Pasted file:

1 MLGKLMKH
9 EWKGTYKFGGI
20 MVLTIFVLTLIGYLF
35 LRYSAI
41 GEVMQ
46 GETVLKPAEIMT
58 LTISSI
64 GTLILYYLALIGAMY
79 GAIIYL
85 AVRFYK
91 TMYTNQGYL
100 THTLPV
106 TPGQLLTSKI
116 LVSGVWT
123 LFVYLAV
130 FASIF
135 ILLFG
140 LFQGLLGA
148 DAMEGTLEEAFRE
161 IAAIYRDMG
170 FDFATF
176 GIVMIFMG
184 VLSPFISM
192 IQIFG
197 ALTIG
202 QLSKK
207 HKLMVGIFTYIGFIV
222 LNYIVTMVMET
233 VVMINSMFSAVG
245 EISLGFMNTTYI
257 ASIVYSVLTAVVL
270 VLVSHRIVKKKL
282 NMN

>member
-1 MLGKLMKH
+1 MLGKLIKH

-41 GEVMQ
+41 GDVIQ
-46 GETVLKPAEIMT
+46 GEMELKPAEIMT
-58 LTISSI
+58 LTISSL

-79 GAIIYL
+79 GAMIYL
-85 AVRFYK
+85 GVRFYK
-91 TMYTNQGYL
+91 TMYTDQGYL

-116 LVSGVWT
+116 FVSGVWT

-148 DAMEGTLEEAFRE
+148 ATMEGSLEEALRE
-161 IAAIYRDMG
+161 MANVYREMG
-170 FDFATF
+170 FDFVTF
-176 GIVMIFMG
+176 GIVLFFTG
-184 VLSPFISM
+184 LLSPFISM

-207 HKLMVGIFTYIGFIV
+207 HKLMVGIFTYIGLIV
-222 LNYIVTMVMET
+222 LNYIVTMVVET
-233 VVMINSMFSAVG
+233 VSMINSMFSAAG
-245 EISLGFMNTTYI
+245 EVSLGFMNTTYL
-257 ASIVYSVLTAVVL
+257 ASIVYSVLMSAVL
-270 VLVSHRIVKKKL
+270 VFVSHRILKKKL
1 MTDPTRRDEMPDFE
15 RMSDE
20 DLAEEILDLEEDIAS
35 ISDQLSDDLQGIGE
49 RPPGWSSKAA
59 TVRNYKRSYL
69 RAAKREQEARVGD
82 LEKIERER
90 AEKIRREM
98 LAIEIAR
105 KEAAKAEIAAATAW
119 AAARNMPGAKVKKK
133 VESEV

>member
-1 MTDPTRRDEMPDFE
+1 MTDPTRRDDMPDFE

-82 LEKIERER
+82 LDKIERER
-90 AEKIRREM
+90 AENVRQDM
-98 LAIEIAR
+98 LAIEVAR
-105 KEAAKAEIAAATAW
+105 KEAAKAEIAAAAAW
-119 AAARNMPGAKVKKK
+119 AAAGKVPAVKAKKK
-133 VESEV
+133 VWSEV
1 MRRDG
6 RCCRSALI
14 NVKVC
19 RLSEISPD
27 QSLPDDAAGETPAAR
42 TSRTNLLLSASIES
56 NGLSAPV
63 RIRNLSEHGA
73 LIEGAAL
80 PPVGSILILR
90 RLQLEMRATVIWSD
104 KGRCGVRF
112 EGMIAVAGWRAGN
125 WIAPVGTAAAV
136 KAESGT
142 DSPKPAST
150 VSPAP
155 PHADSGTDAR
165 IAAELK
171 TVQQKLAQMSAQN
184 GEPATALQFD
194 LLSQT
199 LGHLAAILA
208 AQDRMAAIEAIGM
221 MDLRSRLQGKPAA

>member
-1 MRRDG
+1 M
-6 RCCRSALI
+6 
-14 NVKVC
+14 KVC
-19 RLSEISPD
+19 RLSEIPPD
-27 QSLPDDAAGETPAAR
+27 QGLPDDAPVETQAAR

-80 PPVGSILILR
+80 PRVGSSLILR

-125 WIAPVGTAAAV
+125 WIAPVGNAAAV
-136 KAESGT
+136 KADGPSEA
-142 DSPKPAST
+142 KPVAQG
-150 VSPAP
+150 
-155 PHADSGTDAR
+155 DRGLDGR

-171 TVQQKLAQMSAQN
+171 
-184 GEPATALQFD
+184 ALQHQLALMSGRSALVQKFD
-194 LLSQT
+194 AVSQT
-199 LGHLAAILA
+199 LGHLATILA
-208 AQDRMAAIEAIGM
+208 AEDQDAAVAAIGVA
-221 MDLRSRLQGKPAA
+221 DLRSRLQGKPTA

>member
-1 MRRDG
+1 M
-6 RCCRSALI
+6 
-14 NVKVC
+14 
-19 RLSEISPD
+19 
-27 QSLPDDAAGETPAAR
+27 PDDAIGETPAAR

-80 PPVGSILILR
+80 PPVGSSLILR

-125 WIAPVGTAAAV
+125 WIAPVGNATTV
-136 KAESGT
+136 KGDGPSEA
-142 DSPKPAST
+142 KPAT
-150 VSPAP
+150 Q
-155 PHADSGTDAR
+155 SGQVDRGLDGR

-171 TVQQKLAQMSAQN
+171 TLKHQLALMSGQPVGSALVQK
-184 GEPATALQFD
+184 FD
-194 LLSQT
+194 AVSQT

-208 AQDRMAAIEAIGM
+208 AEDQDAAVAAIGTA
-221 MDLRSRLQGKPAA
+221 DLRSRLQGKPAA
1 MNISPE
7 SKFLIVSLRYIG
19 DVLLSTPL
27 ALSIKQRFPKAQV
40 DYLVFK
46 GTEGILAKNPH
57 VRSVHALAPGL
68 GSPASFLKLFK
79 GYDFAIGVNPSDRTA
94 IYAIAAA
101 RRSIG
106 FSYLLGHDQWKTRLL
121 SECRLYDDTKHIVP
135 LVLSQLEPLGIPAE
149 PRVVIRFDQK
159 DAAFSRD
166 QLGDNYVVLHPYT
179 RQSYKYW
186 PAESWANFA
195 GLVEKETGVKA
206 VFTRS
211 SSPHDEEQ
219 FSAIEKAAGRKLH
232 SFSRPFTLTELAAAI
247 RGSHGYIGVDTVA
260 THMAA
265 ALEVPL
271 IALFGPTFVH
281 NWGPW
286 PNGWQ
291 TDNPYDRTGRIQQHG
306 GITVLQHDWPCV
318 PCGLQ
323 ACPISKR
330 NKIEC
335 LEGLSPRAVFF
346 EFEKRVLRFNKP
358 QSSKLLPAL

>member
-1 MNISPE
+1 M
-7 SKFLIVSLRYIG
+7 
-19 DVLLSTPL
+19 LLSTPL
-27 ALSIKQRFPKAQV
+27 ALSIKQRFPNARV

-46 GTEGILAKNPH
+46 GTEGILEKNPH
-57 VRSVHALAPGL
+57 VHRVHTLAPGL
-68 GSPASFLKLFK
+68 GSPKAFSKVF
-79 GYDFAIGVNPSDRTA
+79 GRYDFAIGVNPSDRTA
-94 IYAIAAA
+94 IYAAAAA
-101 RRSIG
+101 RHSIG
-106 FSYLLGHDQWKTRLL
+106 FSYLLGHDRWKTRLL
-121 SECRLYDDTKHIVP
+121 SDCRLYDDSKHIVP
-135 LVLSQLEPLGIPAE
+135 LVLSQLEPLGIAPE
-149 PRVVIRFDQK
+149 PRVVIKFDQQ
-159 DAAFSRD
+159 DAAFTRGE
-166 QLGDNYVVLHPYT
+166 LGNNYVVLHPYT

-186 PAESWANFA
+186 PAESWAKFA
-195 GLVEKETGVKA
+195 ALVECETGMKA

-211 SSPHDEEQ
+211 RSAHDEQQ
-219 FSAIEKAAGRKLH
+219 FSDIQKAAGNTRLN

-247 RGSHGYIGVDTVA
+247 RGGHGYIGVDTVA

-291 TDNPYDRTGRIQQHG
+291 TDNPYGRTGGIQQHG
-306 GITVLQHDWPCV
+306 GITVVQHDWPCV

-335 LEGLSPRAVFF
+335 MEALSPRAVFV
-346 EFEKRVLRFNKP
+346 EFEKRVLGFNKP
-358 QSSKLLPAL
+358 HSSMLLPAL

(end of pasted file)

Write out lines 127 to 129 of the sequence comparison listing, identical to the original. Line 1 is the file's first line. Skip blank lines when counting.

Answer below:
-1 MRRDG
+1 M
-6 RCCRSALI